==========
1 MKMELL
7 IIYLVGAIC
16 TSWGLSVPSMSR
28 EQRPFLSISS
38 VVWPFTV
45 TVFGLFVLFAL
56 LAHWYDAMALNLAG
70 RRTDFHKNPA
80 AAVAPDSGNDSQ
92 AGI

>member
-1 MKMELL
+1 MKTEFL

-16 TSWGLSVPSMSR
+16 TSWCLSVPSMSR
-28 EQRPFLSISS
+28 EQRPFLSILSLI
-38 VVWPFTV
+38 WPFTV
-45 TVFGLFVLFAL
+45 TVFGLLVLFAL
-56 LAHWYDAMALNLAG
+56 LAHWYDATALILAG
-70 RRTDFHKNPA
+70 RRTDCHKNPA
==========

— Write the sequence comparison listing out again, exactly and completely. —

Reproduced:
1 MKMELL
7 IIYLVGAIC
16 TSWGLSVPSMSR
28 EQRPFLSISS
38 VVWPFTV
45 TVFGLFVLFAL
56 LAHWYDAMALNLAG
70 RRTDFHKNPA
80 AAVAPDSGNDSQ
92 AGI

>member
-1 MKMELL
+1 MKTEFL

-16 TSWGLSVPSMSR
+16 TSWCLSVPSMSR
-28 EQRPFLSISS
+28 EQRPFLSILSLI
-38 VVWPFTV
+38 WPFTV
-45 TVFGLFVLFAL
+45 TVFGLLVLFAL
-56 LAHWYDAMALNLAG
+56 LAHWYDATALILAG
-70 RRTDFHKNPA
+70 RRTDCHKNPA